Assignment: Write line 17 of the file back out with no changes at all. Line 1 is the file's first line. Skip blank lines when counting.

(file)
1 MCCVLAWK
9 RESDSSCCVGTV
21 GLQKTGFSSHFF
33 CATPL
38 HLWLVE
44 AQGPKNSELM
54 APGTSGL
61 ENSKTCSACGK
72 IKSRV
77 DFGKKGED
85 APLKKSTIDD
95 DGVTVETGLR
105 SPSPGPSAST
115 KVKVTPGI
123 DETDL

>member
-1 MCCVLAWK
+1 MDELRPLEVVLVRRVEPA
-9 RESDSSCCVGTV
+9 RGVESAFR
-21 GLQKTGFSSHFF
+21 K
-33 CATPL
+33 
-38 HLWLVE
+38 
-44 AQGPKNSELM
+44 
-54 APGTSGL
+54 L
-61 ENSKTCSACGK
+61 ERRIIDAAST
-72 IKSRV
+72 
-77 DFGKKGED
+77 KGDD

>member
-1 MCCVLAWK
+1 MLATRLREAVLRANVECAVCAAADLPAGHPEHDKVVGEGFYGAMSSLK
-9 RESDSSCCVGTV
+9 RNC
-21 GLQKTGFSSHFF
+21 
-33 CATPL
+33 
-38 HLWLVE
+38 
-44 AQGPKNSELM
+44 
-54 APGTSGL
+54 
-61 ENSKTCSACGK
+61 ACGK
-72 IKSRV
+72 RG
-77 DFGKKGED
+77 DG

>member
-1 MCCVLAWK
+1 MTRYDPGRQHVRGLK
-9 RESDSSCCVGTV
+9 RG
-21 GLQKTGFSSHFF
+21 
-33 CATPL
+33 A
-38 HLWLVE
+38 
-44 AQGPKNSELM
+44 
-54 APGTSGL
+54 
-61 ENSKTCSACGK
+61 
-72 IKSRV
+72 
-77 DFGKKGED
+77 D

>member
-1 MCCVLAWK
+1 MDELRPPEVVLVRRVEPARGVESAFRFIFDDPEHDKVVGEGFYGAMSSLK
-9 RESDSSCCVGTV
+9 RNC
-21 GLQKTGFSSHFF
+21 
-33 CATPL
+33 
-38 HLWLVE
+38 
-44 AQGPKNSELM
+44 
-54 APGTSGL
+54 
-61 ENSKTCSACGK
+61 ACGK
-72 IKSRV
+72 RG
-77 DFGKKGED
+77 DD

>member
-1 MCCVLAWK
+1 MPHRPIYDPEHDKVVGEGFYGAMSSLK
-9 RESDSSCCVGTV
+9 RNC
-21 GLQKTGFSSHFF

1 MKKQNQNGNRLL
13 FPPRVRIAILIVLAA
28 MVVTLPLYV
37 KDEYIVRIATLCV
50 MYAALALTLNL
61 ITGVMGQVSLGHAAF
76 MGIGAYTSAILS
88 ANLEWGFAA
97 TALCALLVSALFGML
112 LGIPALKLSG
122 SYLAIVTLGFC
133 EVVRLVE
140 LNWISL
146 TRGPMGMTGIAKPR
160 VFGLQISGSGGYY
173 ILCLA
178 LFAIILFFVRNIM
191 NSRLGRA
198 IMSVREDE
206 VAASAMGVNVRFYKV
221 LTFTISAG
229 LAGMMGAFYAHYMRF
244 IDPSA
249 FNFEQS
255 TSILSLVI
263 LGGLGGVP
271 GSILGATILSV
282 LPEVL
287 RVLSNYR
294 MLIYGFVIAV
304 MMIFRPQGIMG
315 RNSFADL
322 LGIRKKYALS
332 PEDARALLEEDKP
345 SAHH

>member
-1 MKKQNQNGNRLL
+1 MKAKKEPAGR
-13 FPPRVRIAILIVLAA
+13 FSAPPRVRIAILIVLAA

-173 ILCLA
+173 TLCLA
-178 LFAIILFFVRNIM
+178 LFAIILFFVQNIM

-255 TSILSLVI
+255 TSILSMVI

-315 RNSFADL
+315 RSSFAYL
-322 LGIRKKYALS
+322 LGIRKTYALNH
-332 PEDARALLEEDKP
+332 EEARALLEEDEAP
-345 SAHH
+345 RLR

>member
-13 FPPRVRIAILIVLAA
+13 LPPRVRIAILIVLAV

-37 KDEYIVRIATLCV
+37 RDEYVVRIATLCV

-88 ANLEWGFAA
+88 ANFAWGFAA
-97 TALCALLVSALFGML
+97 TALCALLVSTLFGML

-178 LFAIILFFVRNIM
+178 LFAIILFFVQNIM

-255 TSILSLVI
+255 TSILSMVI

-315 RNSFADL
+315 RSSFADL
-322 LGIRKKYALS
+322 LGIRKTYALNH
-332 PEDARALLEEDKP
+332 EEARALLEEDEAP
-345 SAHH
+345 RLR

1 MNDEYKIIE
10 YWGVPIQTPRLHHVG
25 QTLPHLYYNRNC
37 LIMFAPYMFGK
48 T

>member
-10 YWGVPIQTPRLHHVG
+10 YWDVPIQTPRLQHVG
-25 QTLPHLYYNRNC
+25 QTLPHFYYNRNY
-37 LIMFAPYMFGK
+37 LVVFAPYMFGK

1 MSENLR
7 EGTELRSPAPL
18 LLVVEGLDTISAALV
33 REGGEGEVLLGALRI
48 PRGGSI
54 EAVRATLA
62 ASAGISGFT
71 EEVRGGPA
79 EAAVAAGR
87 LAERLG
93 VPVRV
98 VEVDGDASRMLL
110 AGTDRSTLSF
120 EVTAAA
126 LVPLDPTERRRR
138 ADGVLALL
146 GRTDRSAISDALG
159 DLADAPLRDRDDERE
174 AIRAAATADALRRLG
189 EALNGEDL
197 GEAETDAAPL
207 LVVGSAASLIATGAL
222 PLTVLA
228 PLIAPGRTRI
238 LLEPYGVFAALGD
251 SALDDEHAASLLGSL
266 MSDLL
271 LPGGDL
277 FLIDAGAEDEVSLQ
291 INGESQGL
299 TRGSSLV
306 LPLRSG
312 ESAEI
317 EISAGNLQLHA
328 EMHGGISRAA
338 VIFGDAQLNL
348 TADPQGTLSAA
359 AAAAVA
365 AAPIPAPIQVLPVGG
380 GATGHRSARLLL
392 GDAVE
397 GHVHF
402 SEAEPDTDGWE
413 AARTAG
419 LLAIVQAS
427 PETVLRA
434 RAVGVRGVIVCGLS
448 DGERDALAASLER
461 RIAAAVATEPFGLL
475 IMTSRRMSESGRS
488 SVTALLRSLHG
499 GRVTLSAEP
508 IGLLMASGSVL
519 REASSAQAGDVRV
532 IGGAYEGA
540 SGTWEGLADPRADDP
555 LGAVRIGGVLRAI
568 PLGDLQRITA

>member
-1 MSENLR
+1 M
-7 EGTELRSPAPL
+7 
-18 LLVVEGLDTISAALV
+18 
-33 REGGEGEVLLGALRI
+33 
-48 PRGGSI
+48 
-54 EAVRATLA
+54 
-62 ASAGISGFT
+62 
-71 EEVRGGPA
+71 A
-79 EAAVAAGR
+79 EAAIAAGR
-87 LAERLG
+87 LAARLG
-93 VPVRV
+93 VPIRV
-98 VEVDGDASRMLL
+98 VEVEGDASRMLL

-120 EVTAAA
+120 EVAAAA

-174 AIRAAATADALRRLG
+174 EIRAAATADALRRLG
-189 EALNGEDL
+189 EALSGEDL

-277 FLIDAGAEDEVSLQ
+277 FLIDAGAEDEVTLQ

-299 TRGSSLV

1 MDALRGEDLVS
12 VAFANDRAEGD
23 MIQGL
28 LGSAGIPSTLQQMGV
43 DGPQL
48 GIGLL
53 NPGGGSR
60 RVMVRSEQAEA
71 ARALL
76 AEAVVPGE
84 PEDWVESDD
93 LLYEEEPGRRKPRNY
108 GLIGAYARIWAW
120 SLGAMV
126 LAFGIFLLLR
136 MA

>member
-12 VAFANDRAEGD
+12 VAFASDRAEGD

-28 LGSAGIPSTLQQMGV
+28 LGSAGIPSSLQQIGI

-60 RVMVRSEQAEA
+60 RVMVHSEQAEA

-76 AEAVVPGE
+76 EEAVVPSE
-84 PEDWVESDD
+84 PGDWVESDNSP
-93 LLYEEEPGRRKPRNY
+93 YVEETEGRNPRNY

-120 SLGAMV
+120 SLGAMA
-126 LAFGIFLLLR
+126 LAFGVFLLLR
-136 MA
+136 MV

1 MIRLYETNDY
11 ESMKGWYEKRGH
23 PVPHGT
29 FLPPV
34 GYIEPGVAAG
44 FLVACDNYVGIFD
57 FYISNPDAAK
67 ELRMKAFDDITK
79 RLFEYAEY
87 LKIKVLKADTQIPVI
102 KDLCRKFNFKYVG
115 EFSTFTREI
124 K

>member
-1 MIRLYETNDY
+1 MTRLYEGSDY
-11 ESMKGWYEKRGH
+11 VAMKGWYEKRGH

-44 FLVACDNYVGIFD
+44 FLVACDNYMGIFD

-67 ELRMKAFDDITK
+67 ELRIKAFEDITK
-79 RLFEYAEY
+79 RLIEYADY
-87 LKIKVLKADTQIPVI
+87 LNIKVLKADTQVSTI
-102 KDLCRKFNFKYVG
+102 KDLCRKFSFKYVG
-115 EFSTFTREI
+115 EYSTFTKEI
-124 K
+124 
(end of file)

-1 MCCVLAWK